Most discussions of the Commons assume that common-pool resources are supplied by nature, like the English fields that were available to locals for grazing, cultivation, and hay-cutting until the Inclosure Acts. However, it is equally possible to create new common pool resources for local control.
Kojo Nnamdi spent an hour on his radio show yesterday discussing cohousing, which is one way to do this. Each resident’s home includes complete facilities, so cohousing avoids the intrusiveness of other kinds of communal living that involve sharing cooking or dining facilities: the commons does not come at the expense of the private. Instead, residents in cohousing communities volunteer to live in communities that are structured around common facilities (generally a park and in some cases a guest house) and are governed by a homeowner’s association that is resolutely non-representative, instead acting only on consensus. (In turn, this reduces the risk that the HOA will become tyrannical.) Meanwhile, residential management of common facilities supplies a “crowding in” opportunity for civic agency, because residents must deliberate about their shared and competing values, investigate facts (for instance, about the costs and benefits of a communal solar system), and develop strategies for actions specific tailored to their community’s needs.
Another way of generating new common-pool resources is through open-source projects. In the early stages of a software or media project, planners can opt to invite collaboration by renouncing commercial interest in the intellectual property that is produced. Usually, this will involve asserting a patent or other licensing interest in the project, but refusing to charge for use of the license. As Wikipedia (another common-pool resource) reports:
In the early years of automobile development, a group of capital monopolists owned the rights to a 2-cycle gasoline engine patent originally filed by George B. Selden. By controlling this patent, they were able to monopolize the industry and force car manufacturers to adhere to their demands, or risk a lawsuit. In 1911, independent automaker Henry Ford won a challenge to the Selden patent. The result was that the Selden patent became virtually worthless and a new association (which would eventually become the Motor Vehicle Manufacturers Association) was formed. The new association instituted a cross-licensing agreement among all US auto manufacturers: although each company would develop technology and file patents, these patents were shared openly and without the exchange of money between all the manufacturers. Until the US entered World War 2, 92 Ford patents were being used freely by other manufacturers who were in turn making use of 515 patents from other companies, all without lawsuits or the exchange of money.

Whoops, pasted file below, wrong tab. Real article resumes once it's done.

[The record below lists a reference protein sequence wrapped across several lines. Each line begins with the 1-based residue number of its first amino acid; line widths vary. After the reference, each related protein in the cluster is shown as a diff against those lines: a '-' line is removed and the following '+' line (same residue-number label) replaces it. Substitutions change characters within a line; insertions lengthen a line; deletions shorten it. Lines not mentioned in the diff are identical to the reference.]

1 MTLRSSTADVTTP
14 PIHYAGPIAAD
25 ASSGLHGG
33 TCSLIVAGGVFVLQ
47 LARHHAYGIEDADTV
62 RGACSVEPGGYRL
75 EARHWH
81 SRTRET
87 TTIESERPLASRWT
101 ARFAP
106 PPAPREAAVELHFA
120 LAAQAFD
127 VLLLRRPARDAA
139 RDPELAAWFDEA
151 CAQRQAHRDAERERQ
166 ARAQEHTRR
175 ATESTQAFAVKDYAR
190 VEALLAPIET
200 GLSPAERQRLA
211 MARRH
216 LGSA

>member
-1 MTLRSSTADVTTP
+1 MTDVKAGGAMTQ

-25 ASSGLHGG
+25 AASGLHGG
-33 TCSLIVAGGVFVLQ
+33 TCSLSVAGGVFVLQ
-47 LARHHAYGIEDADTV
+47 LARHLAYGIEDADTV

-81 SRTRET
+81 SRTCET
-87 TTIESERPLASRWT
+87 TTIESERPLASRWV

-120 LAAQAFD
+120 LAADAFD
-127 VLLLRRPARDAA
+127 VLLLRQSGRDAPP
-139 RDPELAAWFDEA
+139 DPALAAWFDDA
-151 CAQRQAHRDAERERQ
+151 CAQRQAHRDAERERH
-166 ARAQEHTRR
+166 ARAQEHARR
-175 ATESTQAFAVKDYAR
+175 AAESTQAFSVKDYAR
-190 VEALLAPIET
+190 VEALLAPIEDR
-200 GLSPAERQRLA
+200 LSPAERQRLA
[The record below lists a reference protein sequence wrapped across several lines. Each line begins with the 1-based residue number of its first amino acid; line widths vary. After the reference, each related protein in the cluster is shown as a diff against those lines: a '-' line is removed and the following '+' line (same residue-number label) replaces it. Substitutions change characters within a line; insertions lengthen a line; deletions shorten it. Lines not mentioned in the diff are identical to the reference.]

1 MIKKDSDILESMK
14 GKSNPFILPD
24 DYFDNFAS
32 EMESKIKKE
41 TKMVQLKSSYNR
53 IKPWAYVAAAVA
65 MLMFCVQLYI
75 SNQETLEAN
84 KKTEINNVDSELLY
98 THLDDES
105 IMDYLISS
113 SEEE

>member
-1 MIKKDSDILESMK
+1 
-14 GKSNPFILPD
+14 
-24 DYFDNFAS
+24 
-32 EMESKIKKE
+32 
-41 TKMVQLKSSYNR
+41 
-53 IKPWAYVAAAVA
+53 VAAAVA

Obviously, Ford and the other manufacturers benefited more from the share-and-share-alike approach to research-and-development than they would have benefited from trying the negotiate 515 different licensing deals. It is especially notable that this early knowledge commons both inspired the open-source software movement and has subsequently been undermined by “patent trolls” who purchase the rights to developers’ ideas to seek rents on this intellectual property. While it’s tempting to respond to common-pool resource problems with property-rights claims whenever the community that must share the resource becomes too large and unwieldy to police, it’s notable that burgeoning American industries have long profited from shared intellectual resources, and could again. Perhaps there’s more to “corporate citizenship” than sloganeering and greenwashing?